9. Liz K. says:

    Love homemade refried beans! They are seriously one of my favorite foods. The best way to eat them is in burritos topped with homemade green enchilada sauce. (Maybe I will send you that recipe. It’s so easy, fast and super delicious!) I think I just changed my dinner plans for the night. Bean burritos are now on the menu!

  10. Sarah S says:

    In addition to yummy Mexican meals, I am betting this would serve well with many pork dishes, too! Excited to try this one soon, what a fantastic time saver to pop some in the freezer :)

  11. Army of 7 says:

    I love making retried beans. I know it seems silly but having them in the freezers makes quick meals like nachos or burritos. I really liked Lisa’s recipe on Homesick Texan. My fav so far was from Cooks Illustrated Best New Recipe cookbook. I couldn’t keep my spoon out of there! I’d also like to try the recipe I saw on budget bytes. And now yours too! Good thing beans are cheap.

  12. Patrick says:

    Sounds great, but it got me wondering why we call something that isn’t fried once, let alone twice, “refried beans.” So if anybody is curious, I’ve just learned this from the infallible Wikipedia:
    “The name is based on a mistranslation: in Mexican Spanish, the prefix re is an informal form of emphasis meaning “very” or “well”, which has been confused with the English re, which more often indicates repetition. Thus, frijoles refritos really means “well-fried beans”, not “refried beans”. In this dish, the beans are often fried, but may also be baked, thus making the term “refried” a misnomer on two counts.”

  13. Tracey says:

    Do you think you have to have a really good blender for this? I don’t have a food processor, and my blender is REALLY old. Maybe you should do another Blendtec giveaway! ;)

    • Mel says:

      Tracey – as long as your blender can still, well, blend, I think you should be fine, especially because you aren’t going for a perfectly smooth consistency on this. I’d say give it a try!

  14. Helen says:

    I make a fat free version of refried beans in the crock pot, I use peppers both hot and mild that I dehydrated from my garden,beans, water, garlic, cumin, salt & black pepper I dump it all in the crock pot (3 cups beans 9 cups water plus the spices) … When the water is all absorbed 5 or 6 hours on high… I mash it with a potato masher right in my crock pot … so no blender or food processor is necessary… Love them !! I may have to try this way too & I definitely need to be freezing them… I’m not sure why I haven’t been!! Thanks as always Mel… my brain doesn’t always think about these things :-)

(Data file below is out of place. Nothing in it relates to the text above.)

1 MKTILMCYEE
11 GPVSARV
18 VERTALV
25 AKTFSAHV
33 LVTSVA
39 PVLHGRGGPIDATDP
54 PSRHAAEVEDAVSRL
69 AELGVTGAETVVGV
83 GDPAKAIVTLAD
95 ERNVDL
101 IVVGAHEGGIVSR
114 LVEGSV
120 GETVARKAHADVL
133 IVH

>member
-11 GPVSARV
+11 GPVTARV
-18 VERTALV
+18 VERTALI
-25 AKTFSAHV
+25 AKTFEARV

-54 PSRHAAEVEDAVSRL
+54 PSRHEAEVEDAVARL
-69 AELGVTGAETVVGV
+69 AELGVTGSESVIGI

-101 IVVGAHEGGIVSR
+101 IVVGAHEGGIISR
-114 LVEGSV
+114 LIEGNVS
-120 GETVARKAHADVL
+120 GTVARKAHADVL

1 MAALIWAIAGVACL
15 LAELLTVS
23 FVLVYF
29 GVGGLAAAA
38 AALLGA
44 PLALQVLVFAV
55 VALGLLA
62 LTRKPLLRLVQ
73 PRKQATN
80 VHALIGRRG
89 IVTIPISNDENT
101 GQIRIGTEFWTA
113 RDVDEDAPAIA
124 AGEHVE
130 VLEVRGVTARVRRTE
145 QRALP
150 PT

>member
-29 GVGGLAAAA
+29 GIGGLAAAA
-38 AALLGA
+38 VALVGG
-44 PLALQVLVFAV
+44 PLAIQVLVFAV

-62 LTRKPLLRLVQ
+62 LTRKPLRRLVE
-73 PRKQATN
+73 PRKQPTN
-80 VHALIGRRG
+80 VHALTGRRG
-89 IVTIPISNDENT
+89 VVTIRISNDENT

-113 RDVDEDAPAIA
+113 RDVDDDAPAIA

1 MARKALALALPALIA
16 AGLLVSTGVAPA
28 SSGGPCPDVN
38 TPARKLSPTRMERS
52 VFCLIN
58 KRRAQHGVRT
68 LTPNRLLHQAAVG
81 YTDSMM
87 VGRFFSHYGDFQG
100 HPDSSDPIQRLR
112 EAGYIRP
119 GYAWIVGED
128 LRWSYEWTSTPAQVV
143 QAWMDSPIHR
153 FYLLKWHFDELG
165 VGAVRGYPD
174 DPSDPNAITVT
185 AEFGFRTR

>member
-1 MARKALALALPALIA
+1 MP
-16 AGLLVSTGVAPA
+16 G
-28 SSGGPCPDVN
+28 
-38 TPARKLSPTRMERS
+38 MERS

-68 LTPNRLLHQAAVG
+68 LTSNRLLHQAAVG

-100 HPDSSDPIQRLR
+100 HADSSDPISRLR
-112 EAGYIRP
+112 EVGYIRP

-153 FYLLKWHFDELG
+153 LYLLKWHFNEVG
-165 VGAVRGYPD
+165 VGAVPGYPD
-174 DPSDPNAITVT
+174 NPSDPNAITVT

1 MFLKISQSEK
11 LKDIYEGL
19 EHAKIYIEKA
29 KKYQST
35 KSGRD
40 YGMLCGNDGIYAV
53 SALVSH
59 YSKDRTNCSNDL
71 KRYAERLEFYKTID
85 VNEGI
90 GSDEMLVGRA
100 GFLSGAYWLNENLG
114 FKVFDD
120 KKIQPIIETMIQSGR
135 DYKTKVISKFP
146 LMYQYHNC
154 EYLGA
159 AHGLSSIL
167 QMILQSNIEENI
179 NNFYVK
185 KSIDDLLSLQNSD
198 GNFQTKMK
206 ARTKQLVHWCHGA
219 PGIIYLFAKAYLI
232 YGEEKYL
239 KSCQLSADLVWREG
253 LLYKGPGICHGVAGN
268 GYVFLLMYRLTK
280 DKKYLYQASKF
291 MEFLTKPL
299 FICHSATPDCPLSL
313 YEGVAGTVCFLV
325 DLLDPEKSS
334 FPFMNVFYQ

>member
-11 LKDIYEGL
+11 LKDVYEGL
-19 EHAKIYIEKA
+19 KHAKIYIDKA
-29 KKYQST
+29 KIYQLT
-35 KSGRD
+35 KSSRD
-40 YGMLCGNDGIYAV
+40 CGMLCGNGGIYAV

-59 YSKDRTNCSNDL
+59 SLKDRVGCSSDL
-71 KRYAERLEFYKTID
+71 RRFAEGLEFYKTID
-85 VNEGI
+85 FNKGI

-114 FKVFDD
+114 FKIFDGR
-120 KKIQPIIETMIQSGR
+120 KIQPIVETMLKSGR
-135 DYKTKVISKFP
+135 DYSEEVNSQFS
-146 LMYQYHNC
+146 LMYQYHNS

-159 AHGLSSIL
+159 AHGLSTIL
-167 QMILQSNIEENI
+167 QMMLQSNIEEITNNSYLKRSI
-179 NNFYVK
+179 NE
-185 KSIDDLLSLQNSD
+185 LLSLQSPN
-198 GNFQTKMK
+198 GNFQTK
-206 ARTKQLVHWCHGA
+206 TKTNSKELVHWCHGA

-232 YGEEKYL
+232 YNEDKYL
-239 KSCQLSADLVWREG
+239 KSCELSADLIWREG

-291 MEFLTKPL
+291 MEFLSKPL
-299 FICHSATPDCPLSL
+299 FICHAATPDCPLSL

15. Nikki says:

    I love making refried beans in the crockpot. After I drain out most of the water, I use an immersion blender on the beans in the crock pot. Super easy! Love your blog and make your recipes often!

  16. tahnycooks says:

    I could easily dip a big O’ fat spatula in these refried beans!! I love beans, I will be making these ASAP! great recipe!

  17. I LOVE refried beans, but the boys in the house won’t eat them (losers). I can definitely handle this easy version and freeze some so I have small portions for myself!! YUMMMM!!!

  18. Sara says:

    I have made

  19. Homemade refried beans are the best! I could probably eat this by the spoonful!

  20. Holly says:

    Do you happen to have a homemade flour tortilla recipe? I’ve tried a few that I haven’t loved and figured you would know how to make some that are excellent!

  21. Amanda says:

    I have been making homemade refried beans similar to this for a few years, (my hubby LOVES them). The ingredients are all the same, except I cook mine with 1/2 chicken broth and 1/2 water, and I haven’t added the vinegar–so I’m definitely going to add that in next time I make them. Your recipes are ALWAYS turn out the best, (I’ve left my other regular recipe sites far behind in favor of yours!), so I know I can count on this one being great, too! (No pressure.) :)

  22. leslie says:

    I can’t have white vinegar due to allergies. Any thing else I could use?

    • Mel says: